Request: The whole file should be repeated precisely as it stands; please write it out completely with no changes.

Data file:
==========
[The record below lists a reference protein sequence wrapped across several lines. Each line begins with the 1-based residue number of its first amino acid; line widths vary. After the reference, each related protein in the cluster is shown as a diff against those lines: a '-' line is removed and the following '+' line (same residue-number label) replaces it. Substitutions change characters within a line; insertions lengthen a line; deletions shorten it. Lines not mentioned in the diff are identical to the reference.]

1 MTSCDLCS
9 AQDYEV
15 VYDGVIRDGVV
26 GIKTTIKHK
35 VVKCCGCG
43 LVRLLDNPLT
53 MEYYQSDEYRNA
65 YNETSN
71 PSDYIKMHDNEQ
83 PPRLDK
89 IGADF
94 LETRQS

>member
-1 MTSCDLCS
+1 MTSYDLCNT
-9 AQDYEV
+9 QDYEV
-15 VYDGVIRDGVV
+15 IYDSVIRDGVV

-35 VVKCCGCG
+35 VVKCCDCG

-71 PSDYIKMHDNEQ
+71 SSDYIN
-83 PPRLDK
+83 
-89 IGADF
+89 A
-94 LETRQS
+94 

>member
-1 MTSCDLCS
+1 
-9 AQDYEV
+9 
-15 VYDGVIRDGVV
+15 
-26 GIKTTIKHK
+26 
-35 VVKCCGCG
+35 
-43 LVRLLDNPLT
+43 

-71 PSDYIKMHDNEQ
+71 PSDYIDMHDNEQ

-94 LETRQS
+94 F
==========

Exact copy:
[The record below lists a reference protein sequence wrapped across several lines. Each line begins with the 1-based residue number of its first amino acid; line widths vary. After the reference, each related protein in the cluster is shown as a diff against those lines: a '-' line is removed and the following '+' line (same residue-number label) replaces it. Substitutions change characters within a line; insertions lengthen a line; deletions shorten it. Lines not mentioned in the diff are identical to the reference.]

1 MTSCDLCS
9 AQDYEV
15 VYDGVIRDGVV
26 GIKTTIKHK
35 VVKCCGCG
43 LVRLLDNPLT
53 MEYYQSDEYRNA
65 YNETSN
71 PSDYIKMHDNEQ
83 PPRLDK
89 IGADF
94 LETRQS

>member
-1 MTSCDLCS
+1 MTSYDLCNT
-9 AQDYEV
+9 QDYEV
-15 VYDGVIRDGVV
+15 IYDSVIRDGVV

-35 VVKCCGCG
+35 VVKCCDCG

-71 PSDYIKMHDNEQ
+71 SSDYIN
-83 PPRLDK
+83 
-89 IGADF
+89 A
-94 LETRQS
+94 

>member
-1 MTSCDLCS
+1 
-9 AQDYEV
+9 
-15 VYDGVIRDGVV
+15 
-26 GIKTTIKHK
+26 
-35 VVKCCGCG
+35 
-43 LVRLLDNPLT
+43 

-71 PSDYIKMHDNEQ
+71 PSDYIDMHDNEQ

-94 LETRQS
+94 F